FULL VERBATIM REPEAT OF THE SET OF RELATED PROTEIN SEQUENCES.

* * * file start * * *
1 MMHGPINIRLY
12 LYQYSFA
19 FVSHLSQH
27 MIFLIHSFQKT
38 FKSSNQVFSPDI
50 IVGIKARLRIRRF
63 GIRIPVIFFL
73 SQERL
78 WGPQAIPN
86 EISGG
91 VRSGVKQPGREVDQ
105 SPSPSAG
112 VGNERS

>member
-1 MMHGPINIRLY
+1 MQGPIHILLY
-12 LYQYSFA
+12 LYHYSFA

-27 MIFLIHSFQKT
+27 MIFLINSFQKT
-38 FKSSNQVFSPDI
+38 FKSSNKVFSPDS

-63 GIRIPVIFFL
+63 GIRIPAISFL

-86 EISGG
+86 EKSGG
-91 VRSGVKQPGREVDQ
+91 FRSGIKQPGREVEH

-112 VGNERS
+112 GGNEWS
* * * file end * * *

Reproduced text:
1 MMHGPINIRLY
12 LYQYSFA
19 FVSHLSQH
27 MIFLIHSFQKT
38 FKSSNQVFSPDI
50 IVGIKARLRIRRF
63 GIRIPVIFFL
73 SQERL
78 WGPQAIPN
86 EISGG
91 VRSGVKQPGREVDQ
105 SPSPSAG
112 VGNERS

>member
-1 MMHGPINIRLY
+1 MQGPIHILLY
-12 LYQYSFA
+12 LYHYSFA

-27 MIFLIHSFQKT
+27 MIFLINSFQKT
-38 FKSSNQVFSPDI
+38 FKSSNKVFSPDS

-63 GIRIPVIFFL
+63 GIRIPAISFL

-86 EISGG
+86 EKSGG
-91 VRSGVKQPGREVDQ
+91 FRSGIKQPGREVEH

-112 VGNERS
+112 GGNEWS